Joe Maddon was a part of the Los Angeles Angels organization during most of its glory days, including that lone World Series championship in 2002.
With many of his past players and future ones in the crowd Thursday, Maddon outlined his vision for trying to bring the Angels back into contention during his first news conference as manager.
Much of that comes from things he learned in the Angels farm system in the late 1970s and early-to-mid 1980s, first as a player and then as a coach. In short, he is looking for a fundamentally sound team with a simple, aggressive style.
Most of all, he is looking to get the Angels back to a perfect balance of using analytics and the human element of the game. Or as Madden puts it, data versus art.
"My point is to move this thing forward, I want to create this method that incorporates both," said Maddon, who agreed to a three-year deal on Oct. 16. "I think we did it in Chicago and I want to bring it here. I did it previously in Tampa Bay. I love them both. But you can not be so heavy sided one way or the other and think you will be that successful on an annual basis.
"In today's game, everyone is working off the same sheet of music. I think there's a reason why fans have been turned off a bit by our game. That's because the game looks the same no matter where you go."
In the 14 years since he left the Angels, Maddon has continued to enjoy success. The three-time Manager of the Year spent nine seasons with Tampa Bay, including leading the Rays to the AL pennant in 2008 before a five-year run in Chicago, which included leading the Cubs to a championship in 2016 for the first time in 108 years.
Maddon will be asked to perform the same turnaround in Los Angeles, whose 72-90 record this season was its worst since 1999. The Angels have four straight losing seasons for the first time since the 1970s and haven't been to the postseason since 2014 despite having Mike Trout and Albert Pujols on their roster.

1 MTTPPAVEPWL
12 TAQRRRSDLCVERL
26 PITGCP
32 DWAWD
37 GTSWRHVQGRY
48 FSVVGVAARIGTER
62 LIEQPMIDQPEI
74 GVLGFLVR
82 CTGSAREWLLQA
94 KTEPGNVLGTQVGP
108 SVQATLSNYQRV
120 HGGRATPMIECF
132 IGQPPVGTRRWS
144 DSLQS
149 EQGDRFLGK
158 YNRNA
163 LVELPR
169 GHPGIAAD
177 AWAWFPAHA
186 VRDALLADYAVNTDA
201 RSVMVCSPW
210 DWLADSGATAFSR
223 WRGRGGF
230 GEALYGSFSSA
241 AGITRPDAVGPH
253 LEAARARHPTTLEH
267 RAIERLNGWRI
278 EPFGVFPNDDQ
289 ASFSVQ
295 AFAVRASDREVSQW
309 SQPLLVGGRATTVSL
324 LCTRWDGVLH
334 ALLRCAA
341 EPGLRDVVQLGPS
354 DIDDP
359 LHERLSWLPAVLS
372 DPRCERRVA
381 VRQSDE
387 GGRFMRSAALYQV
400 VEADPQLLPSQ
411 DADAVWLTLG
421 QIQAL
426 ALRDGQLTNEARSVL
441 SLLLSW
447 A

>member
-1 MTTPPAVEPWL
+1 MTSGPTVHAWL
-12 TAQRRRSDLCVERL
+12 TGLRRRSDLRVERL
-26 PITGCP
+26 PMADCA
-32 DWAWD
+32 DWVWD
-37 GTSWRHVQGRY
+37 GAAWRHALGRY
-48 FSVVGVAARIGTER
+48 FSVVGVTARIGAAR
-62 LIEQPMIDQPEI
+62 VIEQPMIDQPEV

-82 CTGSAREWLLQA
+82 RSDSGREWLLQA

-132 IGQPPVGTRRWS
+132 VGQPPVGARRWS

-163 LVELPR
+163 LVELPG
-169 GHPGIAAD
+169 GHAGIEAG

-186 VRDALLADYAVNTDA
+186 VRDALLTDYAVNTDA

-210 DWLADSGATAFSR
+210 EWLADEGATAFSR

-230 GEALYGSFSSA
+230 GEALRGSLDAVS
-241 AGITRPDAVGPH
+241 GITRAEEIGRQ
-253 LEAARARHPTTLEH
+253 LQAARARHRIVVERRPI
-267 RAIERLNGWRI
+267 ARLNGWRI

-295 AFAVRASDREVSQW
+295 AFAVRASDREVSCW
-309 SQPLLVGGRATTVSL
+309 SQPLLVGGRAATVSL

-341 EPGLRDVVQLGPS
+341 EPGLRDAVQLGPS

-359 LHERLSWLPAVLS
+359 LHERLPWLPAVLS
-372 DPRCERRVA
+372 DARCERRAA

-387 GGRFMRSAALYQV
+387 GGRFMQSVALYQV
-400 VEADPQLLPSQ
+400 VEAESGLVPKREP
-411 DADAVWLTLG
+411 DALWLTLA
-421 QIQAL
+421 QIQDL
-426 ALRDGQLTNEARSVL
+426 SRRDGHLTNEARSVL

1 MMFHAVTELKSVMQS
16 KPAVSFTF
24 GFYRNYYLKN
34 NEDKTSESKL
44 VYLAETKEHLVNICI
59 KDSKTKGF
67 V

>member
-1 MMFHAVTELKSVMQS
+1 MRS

Owner Arte Moreno said he has always stayed in contact with Maddon but decided with at least six weeks left to go in the season that he was going to move on from Brad Ausmus after one season.
"It just felt that we had made some changes and they weren't working the way I felt they should be working," he said.
Maddon was expected to be a highly sought candidate after a mutual parting with the Cubs, but he was eager to return to Southern California.
"There were other teams interested, too, but this was the place I wanted to be, and I let Arte know that," he said.
Maddon said he is closing in on finalizing his coaching staff, and that more interviews with candidates will take place Friday. He said he feels like he has started to have a good working relationship with general manager Billy Eppler, who goes into next season on the final year of his contract.
Eppler also said that they have worked well together during the early going.
"One of the things that Joe and I were talking about through the interview process is, 'Do you think managing a major league baseball game is more like poker, or do you think it's more like chess? What do you think it actually is?' I don't think there's a right or wrong answer, but we both gave our answers at the same time and we both said poker," Eppler said. "You have to understand your hand, have to understand the hand your opponent's holding, and I think a seasoned manager does that."
Moreno and Eppler said the Angels will be aggressive in free agency. They have Trout as the centerpiece but a weak pitching staff. The franchise is also still dealing with revelations that a team employee had a role in procuring opioids for pitcher Tyler Skaggs, who was found dead in his hotel room in Texas on July 1.
The team continues to cooperate in ongoing investigations. Maddon said it was not brought up during negotiations.
Despite the organization's recent stretch of futility, Maddon was not afraid to outline his expectations for 2020 with many players looking on, including Pujols and Shohei Ohtani.
"I'm not going to sugarcoat it, my goal is to be playing in October. I don't like watching this crap on TV right now. It's much more fun to be involved," he said. "Never permit the pressure to exceed the pleasure of the moment, ever. When you arrive at that point, that's when you can really do some special things. That's what I'm really going to preach this year."